Astrological significance coinciding with spring equinox

The sun's location, which lies halfway between the southern and northern hemispheres of the globe, determines the day. When the Sun enters Aries in late March, during the spring equinox, the Astrological New Year begins. This denotes a period of new beginnings and opportunities.

As the first sign of the zodiac, Aries represents the beginning of a new cycle that offers opportunities and renewed vitality to all. It's a fantastic moment to consider your objectives, make changes to your path and focus on improving yourself.

This time frame represents more than just the Sun's location; it also represents the rebirth of universal forces and the realization of personal potential. It's like an opportunity for both external and internal development that coincides with the waking of nature in the spring. The Sun enters Aries each year, igniting fresh opportunities and chances for personal development in all spheres of life.

Festive period

In order to have a great year, everyone's main responsibility is to seek the blessings of family elders, spiritual gurus, and family deities, even though exterior considerations like donning new clothes are a marketing push.

Tamil New Year celebrations are seen as more significant in rural areas of Tamil Nadu than famous holidays like Diwali. Cleaning the house and shopping for new clothes and household items are the first steps in the pre-festive preparations, which represent rebirth and prosperity for the upcoming year. In addition, they gather the fruits, vegetables, and other materials needed to prepare the New Year's feast.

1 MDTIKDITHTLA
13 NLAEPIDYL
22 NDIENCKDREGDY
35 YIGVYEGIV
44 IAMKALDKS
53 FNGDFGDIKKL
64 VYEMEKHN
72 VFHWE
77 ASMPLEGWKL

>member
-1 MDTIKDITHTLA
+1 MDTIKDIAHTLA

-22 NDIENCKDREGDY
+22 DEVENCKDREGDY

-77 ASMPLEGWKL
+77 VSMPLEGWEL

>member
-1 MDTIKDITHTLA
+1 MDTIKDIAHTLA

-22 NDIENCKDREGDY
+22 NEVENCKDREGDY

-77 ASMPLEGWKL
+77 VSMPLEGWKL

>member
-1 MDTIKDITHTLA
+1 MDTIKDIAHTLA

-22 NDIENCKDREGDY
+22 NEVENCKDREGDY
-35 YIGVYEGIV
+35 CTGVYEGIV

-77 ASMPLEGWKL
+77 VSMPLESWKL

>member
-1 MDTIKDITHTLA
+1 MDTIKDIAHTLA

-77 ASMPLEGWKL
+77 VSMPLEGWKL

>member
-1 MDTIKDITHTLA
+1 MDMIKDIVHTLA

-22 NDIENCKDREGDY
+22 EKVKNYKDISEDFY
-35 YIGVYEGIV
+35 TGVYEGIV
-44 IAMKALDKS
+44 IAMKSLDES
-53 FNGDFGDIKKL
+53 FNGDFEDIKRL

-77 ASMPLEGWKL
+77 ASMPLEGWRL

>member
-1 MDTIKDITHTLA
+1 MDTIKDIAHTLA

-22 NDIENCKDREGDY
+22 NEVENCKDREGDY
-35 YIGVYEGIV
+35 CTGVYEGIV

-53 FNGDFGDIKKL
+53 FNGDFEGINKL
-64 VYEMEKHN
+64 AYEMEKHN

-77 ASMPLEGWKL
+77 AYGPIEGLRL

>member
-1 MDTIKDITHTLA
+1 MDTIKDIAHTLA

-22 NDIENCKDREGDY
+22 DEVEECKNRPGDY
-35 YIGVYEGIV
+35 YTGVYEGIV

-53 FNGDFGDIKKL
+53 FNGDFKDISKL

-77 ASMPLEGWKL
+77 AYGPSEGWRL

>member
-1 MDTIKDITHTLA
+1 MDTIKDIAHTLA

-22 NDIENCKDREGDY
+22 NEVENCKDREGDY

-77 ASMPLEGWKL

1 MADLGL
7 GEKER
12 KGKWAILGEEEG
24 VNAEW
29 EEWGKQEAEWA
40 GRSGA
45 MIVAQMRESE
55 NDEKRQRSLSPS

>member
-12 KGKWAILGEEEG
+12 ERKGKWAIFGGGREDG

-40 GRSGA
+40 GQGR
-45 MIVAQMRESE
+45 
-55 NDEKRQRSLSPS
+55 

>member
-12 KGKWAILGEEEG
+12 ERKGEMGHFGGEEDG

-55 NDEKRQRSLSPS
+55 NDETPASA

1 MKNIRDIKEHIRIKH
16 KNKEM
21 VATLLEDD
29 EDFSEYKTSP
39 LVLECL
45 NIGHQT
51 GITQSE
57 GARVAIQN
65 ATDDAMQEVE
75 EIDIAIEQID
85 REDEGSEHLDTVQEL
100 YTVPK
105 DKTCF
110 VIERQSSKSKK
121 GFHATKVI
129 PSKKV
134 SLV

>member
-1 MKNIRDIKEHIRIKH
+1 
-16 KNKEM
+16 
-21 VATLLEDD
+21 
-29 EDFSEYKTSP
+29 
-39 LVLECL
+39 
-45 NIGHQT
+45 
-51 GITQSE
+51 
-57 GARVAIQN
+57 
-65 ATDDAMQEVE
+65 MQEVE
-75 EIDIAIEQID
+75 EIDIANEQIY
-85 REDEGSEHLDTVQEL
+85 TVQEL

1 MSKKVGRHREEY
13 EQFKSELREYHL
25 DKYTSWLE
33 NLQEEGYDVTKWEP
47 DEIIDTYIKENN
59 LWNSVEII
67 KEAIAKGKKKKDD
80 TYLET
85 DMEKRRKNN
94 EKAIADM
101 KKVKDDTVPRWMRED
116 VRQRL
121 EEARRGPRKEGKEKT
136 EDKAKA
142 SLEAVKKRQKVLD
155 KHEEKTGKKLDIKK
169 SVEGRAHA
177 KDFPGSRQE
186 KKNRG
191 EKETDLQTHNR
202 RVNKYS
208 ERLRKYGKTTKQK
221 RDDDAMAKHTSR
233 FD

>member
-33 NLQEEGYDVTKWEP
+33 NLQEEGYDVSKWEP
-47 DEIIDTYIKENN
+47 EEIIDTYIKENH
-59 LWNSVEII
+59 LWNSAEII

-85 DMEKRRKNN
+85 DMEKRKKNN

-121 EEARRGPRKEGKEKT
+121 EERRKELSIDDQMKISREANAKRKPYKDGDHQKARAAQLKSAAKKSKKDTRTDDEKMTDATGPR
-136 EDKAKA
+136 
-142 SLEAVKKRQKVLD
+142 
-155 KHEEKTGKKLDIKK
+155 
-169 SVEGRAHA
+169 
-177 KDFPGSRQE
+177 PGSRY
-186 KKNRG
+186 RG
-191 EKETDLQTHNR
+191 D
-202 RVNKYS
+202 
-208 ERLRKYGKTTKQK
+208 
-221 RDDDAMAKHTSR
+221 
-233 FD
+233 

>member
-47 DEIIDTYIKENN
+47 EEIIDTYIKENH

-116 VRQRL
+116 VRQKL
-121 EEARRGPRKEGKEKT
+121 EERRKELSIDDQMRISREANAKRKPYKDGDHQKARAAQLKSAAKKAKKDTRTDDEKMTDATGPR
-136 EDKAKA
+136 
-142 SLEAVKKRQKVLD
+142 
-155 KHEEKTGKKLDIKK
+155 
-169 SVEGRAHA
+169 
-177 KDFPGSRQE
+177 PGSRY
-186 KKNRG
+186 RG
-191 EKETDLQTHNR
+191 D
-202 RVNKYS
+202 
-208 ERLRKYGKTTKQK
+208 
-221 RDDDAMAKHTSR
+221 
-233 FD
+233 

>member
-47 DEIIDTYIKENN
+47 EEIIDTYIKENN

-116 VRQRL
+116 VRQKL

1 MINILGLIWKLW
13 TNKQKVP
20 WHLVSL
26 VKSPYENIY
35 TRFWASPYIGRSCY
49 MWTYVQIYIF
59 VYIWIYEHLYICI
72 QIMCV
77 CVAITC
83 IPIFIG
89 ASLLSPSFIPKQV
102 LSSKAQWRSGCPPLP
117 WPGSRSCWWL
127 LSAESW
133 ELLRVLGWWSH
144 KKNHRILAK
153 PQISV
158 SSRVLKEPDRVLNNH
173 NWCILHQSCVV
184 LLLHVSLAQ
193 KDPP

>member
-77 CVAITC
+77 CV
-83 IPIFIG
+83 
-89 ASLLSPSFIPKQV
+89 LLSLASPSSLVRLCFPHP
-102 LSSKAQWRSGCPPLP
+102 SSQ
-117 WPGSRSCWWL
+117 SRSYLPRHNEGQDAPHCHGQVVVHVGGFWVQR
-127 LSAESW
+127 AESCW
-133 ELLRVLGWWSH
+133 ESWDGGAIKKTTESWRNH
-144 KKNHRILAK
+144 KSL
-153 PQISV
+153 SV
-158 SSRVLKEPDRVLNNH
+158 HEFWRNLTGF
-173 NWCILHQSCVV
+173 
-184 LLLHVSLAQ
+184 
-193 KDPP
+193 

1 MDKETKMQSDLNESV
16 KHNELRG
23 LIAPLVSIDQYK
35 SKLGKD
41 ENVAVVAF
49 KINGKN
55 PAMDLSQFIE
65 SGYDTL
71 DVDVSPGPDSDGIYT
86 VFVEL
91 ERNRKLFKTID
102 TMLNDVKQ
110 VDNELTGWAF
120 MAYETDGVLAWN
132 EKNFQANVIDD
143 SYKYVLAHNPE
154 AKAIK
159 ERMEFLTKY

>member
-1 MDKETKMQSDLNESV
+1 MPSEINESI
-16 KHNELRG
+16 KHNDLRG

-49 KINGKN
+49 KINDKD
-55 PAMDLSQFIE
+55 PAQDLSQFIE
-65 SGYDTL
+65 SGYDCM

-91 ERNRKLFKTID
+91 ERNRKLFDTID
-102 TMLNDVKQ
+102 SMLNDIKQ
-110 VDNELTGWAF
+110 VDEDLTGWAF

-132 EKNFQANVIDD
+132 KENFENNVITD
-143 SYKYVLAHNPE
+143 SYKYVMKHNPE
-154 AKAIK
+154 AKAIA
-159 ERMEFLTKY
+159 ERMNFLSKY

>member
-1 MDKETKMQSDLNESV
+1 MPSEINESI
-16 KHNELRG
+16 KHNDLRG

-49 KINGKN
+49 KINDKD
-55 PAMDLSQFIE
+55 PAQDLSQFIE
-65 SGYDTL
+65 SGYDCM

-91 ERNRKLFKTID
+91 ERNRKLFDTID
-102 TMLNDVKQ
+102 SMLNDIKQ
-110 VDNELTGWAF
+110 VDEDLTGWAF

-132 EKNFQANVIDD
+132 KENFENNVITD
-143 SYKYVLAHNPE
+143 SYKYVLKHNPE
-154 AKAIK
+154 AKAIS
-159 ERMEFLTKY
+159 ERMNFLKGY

They schedule the reading of the almanac, a ritual known as ‘Panchanga Shravanam’, which offers forecasts and direction for the upcoming year, on the day of the New Year. Because it helps with the planning of key events and activities, this occurrence is auspicious and noteworthy.

On New Year’s Day, people exchange greetings with extended families and friends apart from visiting temples. The sumptuous feast featuring an array of traditional Tamil dishes, takes the centrestage of the festivities where families come together to enjoy both the feast and the function.

Rituals and traditions associated with Tamil New Year

Kolam is specifically associated with Tamil Nadu and holds a special place in Tamil New Year rituals. Any synthetic additions are avoided and women use rice powder to draw kolams so that ants and insects could feed on them. They are seen as a way to welcome prosperity, good luck, and Goddess Lakshmi (the goddess of wealth) into the house for the coming year. Also, the act of drawing a fresh kolam in the morning symbolizes leaving behind negativity and creating a clean slate for the new year.

The doorways are adorned with a string of mango leaves. Mango leaves are considered auspicious in Hinduism, believed to bring prosperity and ward off negativity.  They are strung together to create a beautiful and welcoming entryway for the Tamil New Year.

Temple visits

People throng temples on Tamil New Year and in Chennai, ancient temples like Kapaleeswarar Temple, Parthasarathy Temple, Vadapalani Lord Muruga Temple and TTD Balaji Temples, both in T Nagar, Chennai and at Tirupati, have queues running to kilometers. In Tamil Nadu, the Hanuman temple at Namakkal and Pillayarpatti temples are those among the much sought after shrines on this special occasion.


On a concluding note, Tamil New Year in the current times has the younger generation’s influence and has incorporated theater visits and festive routines like sitting in front of the television to watch special programs like Pattimandram in the festivities. The Tamil New Year is slowly becoming a holiday rather than a holy day in the recent past and the previous generation is witnessing it with a dry smile.